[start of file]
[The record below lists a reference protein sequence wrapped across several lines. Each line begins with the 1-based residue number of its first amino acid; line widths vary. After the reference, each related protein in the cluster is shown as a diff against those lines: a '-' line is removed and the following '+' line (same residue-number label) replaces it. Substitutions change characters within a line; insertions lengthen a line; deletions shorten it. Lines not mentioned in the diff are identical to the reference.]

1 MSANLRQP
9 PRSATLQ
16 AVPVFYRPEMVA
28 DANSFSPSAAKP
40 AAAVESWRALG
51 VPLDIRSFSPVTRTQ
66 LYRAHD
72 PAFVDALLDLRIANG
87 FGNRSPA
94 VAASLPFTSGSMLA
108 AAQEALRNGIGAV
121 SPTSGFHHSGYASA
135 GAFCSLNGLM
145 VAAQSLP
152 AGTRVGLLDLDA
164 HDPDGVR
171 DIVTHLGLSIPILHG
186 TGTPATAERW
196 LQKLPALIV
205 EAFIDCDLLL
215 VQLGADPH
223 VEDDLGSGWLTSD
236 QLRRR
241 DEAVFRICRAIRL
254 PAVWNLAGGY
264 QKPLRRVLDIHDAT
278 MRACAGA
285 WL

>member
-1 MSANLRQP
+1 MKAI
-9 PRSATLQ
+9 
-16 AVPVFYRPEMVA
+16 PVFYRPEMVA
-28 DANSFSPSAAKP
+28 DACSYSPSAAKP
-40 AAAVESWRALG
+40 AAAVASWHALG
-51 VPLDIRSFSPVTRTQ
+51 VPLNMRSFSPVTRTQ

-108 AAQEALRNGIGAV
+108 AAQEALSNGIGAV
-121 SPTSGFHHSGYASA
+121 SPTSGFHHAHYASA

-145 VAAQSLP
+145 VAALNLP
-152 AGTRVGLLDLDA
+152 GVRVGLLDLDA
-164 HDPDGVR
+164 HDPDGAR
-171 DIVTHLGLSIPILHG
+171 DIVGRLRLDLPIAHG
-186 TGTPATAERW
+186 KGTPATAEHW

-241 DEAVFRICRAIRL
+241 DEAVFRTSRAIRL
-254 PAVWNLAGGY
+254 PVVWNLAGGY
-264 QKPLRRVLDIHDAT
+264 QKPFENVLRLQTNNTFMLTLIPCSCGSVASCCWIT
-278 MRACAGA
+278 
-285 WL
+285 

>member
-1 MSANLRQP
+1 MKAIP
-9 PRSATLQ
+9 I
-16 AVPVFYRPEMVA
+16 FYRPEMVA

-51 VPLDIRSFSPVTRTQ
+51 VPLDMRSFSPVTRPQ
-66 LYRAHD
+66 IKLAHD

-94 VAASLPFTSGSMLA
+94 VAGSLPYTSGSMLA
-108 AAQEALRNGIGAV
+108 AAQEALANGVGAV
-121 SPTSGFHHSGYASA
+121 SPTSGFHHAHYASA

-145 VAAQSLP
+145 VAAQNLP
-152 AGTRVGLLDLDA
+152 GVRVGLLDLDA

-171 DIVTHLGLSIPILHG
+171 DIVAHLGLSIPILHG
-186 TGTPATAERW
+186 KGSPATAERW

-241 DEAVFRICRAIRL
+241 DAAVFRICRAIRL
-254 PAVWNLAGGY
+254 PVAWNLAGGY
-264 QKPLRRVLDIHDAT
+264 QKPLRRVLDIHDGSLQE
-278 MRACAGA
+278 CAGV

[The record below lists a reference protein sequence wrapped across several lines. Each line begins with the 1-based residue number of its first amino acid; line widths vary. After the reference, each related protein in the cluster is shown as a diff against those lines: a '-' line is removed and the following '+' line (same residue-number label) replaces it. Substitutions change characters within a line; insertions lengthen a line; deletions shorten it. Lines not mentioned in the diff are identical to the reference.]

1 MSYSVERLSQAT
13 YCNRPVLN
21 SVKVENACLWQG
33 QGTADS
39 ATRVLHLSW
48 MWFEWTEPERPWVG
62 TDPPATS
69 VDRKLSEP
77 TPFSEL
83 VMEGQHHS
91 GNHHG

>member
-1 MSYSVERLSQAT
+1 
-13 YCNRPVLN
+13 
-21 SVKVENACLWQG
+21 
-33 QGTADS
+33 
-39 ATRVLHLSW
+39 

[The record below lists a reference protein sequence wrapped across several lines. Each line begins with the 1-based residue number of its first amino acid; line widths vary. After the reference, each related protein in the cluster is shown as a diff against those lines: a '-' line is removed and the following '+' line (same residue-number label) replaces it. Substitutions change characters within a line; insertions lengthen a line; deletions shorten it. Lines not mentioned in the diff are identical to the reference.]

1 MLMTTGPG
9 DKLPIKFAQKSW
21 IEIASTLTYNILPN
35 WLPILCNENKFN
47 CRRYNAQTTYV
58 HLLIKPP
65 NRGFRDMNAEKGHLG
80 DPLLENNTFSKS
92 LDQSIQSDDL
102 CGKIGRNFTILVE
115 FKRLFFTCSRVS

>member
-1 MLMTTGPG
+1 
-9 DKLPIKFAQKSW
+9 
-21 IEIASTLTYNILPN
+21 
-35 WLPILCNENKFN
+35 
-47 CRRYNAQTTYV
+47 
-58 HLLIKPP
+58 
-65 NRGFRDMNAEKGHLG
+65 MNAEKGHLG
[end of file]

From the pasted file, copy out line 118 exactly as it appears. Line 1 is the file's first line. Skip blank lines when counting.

+21 